I should have known from the start that I married a traveler. Days after we got engaged he jetted off to Iraq while I made wedding plans. When my husband was a kid he moved a whopping total of 13 times. It’s in his blood.
Through the years he has had almost always had a job that required frequent travel. Add to the mix the fact that we are Memphis transplants – when we moved here we did not know a single person. He was my person; literally my only person. So when he started to travel I didn’t have family to visit or friends to talk to.
Fast forward to the infant years, and his traveling started to wear on me. I’d barely notice as he walked out the door, with a baby on my hip and a toddler at my knees. Seven minutes after rocking the baby to sleep I’d be passed out in my bed in 3 day old clothes, not even knowing whether or not my husband had called or texted. When he got home I’d promptly hand him the baby and GO. Go anywhere – Target, the gas station, Kroger, anywhere that I could be alone. These were rough times, not only for me as a mom, but for me as a wife.
When my husband would call me and tell me how bored he was as he ate his takeout on the hotel bed and watched Netflix, I would curse him under my breath. I felt so angry when he left and so under appreciated when he came home.
Physical space quickly morphed into emotional distance as I dug my heels into the ground, insisting that I was “fine.” As our kids grew and became more independent I became more accustomed to the travel – and then I realized something had happened. Something worse than anger and bitterness – I became apathetic. I did my thing when he was gone. The kids could feed themselves (for the most part), dress themselves, walk, and talk. Sure I had to break up some arguments but I started to really enjoy my nightly solitude.
He came home from a work trip and I caught myself feeling… disappointed that he was home. Even now I am ashamed to write that, but it’s the truth. I knew he’d come home wanting what all men want, and that after days of wiping butts and snot and cooking and cleaning, I just didn’t have any more to give.
There are moments in every marriage where you find yourself at a crossroads. Do you stay the way you are and settle for what it is, do you give up, or do you fight for more? I believe it’s the culmination of these moments that in the end will define what kind of marriage you have. Will you end up like roommates that tolerate each other, or friends that love each other deeply? I want the latter, but as the years go by it becomes more clear to me that we’ll have to earn it, to work for it, and to sacrifice for it.
Here is what has helped me rekindle the flame with my traveling husband:
- Send pictures and videos: Get your minds out of the gutter; I mean pictures of what’s happening in your life. Did your kid go to the treasure box today? Did you spill coffee all over your shirt? Share the details of your life just like you would if he was right next to you. Also, for good measure, send a sexy pic too!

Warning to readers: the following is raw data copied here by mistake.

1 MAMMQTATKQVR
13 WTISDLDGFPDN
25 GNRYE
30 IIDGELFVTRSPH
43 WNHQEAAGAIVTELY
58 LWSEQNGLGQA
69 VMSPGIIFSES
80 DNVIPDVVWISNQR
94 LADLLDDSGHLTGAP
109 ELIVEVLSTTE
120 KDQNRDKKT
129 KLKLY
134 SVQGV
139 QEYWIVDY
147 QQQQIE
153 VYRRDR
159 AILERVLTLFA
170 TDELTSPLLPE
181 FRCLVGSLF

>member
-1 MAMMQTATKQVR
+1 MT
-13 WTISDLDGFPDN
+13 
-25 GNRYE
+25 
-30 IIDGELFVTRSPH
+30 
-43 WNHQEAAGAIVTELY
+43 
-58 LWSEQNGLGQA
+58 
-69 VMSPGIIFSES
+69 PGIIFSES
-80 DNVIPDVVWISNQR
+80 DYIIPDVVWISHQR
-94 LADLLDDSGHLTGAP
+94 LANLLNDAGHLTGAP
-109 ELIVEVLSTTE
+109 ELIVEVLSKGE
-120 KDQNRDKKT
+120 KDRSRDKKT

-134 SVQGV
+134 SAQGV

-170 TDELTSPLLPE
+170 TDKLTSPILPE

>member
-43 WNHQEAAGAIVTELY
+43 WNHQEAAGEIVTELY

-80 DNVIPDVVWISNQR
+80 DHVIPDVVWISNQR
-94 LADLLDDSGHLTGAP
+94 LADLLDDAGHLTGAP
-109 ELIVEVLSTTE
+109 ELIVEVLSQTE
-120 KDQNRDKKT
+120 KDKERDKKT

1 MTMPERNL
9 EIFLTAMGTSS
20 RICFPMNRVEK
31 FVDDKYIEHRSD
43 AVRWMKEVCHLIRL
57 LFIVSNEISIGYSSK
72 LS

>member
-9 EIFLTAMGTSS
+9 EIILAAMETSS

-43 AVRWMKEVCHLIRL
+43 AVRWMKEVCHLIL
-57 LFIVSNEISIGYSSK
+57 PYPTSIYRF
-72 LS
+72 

- Be honest about your needs: When my husband comes home he wants to spend quality time with me and I want to be alone. Instead of begrudgingly giving him what he wants, I tell him that I’m happy to spend time with him after I’ve decompressed. Marriage is all about compromise, right?
- Don’t talk about being TIRED: This goes both ways. When my husband travels he comes home exhausted and, in all honesty, I have no sympathy for him. We’ve gotten into our fair share of “who’s more tired” matches and we both come out losers. We have a tried and true rule: No one talks about being tired. It’s just assumed that we both are. While traveling alone may seem like a luxury to me, changing planes, meeting work deadlines, and providing for our family are legitimate burdens that he carries and his exhaustion is real too.
- Talk to the kids about Daddy-habits are more caught than taught, and how you talk about your circumstances and your spouse gets absorbed right into those sponge-like minds. Also, the more you talk him up – the more you make him a hero to the kids and tell them about the good work he’s doing to give your family this wonderful life – the more you’ll believe it too.
- Talk on the phone: This one seems obvious, but back in our dating days we’d talk for hours. Now we’re lucky if we can get in a full sentence without being interrupted. When you have the time at night don’t talk about the kids or the to do list, just talk. This can be a rare opportunity to reconnect to the people that fell in love years ago.
If physical separation is inevitably part of your story, there are ways to connect from thousands of miles away. Look at the world today. Strangers are falling in love through a screen every single day. Who’s to say you can’t fall in love with your husband again from a distance? I might even go a step further and say that long distance can add a certain element of excitement and a layer of depth that being face-to-face doesn’t offer.